Chap 4

Syncope
Jiaqi Zhao

Department of Cardiology, Affiliated Hospital of Ji ning Medical College, Ji ning

Outline
      

Definition Epidemiology Why it’s important Possible causes Distribution of causes in community Clues to diagnosis Approach

Definition

 

Abrupt and transient loss of consciousness Absence of postural tone Spontaneous rapid and full recovery

Incidence

Sorteriades ES, et al. NEJM. 2002

Epidemiology
 

Actual rates likely higher 30% of young adults report prior episode of syncope 6% annual incidence in elderly

Why it’s Important

 

1. 2. 3. 4.

Olshansky B. Up to Date, updated April 2005 Kapoor W. JAMA 1992 Nyman JA, et al. Pacing Clin Electr 1999 Linzer M, et al. J Clin Epid 1991

Alarming to patient, family and clinicians Injuries occur in ~35% of patients1 Accounts for 1% of hospital admissions and 3% of ER visits2 Annual evaluation and treatment cost of $800M in 19993 Recurrent episodes = poor QOL4

Broad Causes of Syncope
      

Reflex mediated Orthostatic hypotension Cardiac dysrhythmia Cardiac Obstruction Neurologic Metabolic Unexplained

Reflex Mediated
       

Neurocardiogenic (vasovagal) Carotid sinus hypersenstivity Micturition Cough Defecation Deglutition Postprandial Gelastic1
1. Braga SS et al. Lancet 2005

Orthostatic
   

Medication related Fluid depletion Illness/bedrest Dysautonomias

Bradbury Eggleston Syndrome (pure autonomic failure) Shy Drager Syndrome (multiple system atrophy) Parkinsonism with autonomic failure

Cardiac Dysrhythmia

Bradycardias
 

Sinus node disease AV and infranodal conduction system disease SVT with accessory AV pathway VT with structural heart disease VT with no structural heart disease

Tachyarrhythmias
  

Cardiac Obstruction
  

  

Aortic stenosis Atrial myxoma Hypertrophic cardiomyopathy with obstruction Severe pulmonary hypertension Pulmonary embolism Cardiac tamponade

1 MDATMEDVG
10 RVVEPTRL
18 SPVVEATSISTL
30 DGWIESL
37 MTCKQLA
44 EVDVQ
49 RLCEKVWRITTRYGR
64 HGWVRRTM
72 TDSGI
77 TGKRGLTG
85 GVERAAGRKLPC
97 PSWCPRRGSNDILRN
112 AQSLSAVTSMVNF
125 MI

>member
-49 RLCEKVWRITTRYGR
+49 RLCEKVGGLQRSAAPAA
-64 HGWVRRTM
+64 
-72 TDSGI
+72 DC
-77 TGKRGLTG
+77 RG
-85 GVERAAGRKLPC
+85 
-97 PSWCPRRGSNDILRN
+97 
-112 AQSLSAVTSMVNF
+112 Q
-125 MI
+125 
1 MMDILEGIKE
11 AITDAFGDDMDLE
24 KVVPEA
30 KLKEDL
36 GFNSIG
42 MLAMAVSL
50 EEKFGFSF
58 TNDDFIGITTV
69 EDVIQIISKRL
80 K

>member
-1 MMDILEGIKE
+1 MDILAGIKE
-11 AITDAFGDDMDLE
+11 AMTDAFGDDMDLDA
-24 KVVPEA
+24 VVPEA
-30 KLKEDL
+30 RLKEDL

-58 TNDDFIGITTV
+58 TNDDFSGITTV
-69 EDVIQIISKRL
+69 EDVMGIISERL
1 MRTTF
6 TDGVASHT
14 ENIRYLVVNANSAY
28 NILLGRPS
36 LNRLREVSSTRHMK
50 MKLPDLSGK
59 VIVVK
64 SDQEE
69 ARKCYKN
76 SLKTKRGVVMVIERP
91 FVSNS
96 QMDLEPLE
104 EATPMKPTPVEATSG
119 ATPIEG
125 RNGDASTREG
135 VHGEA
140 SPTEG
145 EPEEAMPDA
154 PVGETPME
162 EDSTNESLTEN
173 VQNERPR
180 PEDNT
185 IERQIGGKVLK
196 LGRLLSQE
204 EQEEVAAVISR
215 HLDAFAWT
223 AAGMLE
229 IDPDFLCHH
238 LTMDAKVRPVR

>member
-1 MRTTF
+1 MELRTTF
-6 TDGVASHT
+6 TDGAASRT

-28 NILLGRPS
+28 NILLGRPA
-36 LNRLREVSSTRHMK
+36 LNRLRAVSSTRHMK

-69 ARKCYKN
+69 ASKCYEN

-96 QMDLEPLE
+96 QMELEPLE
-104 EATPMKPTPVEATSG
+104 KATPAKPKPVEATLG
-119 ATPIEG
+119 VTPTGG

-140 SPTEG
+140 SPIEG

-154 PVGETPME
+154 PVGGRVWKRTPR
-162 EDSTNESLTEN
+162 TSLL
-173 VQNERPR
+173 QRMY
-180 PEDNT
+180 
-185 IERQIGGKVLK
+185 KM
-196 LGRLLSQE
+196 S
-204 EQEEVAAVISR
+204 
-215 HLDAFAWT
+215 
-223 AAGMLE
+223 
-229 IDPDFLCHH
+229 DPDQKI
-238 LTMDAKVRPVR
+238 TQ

Metabolic
  

Hypoglycemia Hypoxia Hyperventilation

Framingham Heart Study
40 35 30 25 20 15 10 5 0
e/ TI A tic al n tio ic a ar di ac ow n re so va g nk n St ro k Se O rt ho C M ed Va U O th iz u st a er

Soteriades ES et al. NEJM. 2002.

Prognosis

Sorteriades ES, et al. NEJM. 2002

Helpful Clues in History
     

Age Context Pattern Prodrome Observations of witnesses Chronic Illnesses/known cardiac disease Medications

History, Physical and ECG

Clear cut reflex mediated or orthostatic

Specific mechanism suspected

Not a clue !!!

Treat

Dx specific testing

Exclude fatal causes

Strickberger SA et al. JACC 2006

Potentially Fatal Causes
 

Silent ischemia/unrecognized CAD Structural heart disease
  

Impaired systolic function (low EF) Hypertrophic cardiomyopathy Arrhythmogenic right ventricular dysplasia (ARVD) Long QT syndrome Brugada syndrome Catecholaminergic polymorphic ventricular tachycardia Presence of an accessory pathway

Primary electrical disease
  

Syncope in Known CAD
Echo EF <35% EF >35%

ICD

Cath +/- revascularization

EP Study unremarkabl e Observe/ILR Unstable SVT/AP Sinus node or conduction PPM dz Ablate/PPM with AT Rx

monomorphic VT ICD/ablate

Syncope in HCM
  

Annual risk of SCD is 0.6 to 1% EP studies generally not useful Risk factors for sudden death
    

Syncope !!! Family history of SCD Frequent NSVT Wall thickness > 30 mm Genotyping not ready for prime time

ICDs are effective

 

 

~20% of SCD in pts < 35 may be due to ARVD 30-50% are familial, others sporadic Present with PVCs, syncope, sustained VT with LBBB morphology Utility of EP testing not established With ICD rx, the annual rate of appropriate shocks is 15-20%

Arrhythmogenic Right Ventricular Dysplasia/Cardiomyopathy

ARVD

Kies P et al. J Cardiovasc Electrophysiol; 17: 586-593. 2006

Long QT Syndrome

Brugada Syndrome

Sign up to vote on this title
UsefulNot useful